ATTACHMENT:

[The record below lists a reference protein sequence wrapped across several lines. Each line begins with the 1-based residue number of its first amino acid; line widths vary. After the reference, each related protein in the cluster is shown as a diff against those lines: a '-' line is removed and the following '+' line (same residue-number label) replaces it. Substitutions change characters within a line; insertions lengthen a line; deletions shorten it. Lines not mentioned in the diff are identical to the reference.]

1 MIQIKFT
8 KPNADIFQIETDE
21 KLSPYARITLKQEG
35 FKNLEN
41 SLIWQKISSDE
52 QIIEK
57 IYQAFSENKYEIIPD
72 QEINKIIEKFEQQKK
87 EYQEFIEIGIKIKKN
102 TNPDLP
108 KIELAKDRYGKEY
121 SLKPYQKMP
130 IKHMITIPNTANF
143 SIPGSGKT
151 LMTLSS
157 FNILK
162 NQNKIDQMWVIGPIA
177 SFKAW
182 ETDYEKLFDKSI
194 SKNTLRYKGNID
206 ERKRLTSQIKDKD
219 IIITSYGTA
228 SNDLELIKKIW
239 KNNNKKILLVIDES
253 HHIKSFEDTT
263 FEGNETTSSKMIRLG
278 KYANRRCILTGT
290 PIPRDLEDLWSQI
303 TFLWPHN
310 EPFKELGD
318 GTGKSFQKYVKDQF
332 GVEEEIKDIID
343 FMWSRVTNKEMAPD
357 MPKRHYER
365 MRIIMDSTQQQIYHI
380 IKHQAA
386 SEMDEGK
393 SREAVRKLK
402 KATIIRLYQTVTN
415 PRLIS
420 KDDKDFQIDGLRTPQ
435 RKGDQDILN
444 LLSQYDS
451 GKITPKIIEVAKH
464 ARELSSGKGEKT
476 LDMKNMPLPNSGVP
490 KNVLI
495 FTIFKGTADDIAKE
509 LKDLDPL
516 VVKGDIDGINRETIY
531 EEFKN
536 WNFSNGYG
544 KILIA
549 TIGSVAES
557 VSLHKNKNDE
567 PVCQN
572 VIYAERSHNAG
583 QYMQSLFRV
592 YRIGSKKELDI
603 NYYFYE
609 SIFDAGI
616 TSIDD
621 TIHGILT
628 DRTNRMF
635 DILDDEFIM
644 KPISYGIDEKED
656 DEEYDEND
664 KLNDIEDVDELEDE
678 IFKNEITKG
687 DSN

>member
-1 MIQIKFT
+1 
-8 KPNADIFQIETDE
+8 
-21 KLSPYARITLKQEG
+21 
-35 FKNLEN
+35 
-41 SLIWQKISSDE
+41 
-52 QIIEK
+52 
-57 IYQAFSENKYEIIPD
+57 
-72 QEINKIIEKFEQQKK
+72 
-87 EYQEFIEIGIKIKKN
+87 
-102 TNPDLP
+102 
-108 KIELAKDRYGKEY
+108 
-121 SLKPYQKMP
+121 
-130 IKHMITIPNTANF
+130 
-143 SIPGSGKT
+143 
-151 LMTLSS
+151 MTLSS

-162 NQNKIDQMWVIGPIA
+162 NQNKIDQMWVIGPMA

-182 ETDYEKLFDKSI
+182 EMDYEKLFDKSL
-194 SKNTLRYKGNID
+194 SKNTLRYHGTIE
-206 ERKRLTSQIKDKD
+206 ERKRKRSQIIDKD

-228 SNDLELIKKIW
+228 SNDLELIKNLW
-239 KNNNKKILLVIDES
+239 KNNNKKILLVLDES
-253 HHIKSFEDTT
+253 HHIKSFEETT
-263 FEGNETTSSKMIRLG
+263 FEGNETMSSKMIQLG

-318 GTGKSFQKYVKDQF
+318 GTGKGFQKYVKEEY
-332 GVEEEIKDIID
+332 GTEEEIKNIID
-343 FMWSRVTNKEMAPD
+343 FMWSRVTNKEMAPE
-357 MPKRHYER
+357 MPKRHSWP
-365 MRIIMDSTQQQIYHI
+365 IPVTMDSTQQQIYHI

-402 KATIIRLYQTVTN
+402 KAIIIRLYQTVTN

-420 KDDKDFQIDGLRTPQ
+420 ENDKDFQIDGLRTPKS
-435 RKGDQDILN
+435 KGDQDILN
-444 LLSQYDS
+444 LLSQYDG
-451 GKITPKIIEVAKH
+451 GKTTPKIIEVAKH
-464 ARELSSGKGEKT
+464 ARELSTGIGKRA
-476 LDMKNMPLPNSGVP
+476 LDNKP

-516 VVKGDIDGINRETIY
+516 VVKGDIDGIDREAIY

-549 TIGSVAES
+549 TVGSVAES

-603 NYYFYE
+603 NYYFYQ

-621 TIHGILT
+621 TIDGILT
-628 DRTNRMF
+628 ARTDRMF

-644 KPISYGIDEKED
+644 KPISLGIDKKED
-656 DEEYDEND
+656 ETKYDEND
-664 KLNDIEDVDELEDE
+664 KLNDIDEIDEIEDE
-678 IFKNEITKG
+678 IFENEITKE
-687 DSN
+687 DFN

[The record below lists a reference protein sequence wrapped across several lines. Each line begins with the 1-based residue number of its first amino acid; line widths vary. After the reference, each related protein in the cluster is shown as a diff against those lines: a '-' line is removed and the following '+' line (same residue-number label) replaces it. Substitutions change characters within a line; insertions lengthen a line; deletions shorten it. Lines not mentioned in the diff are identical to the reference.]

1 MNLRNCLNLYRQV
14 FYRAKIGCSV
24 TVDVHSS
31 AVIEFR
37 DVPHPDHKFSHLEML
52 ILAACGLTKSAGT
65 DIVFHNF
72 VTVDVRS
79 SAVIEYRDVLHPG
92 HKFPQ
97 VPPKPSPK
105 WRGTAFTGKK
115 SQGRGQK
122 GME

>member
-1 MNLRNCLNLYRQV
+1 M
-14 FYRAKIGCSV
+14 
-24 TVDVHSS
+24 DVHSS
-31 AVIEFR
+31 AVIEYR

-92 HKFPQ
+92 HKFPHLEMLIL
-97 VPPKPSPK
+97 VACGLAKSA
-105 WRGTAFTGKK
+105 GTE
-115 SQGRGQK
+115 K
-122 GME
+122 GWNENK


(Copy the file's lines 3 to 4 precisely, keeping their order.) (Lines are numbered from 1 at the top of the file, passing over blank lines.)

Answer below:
8 KPNADIFQIETDE
21 KLSPYARITLKQEG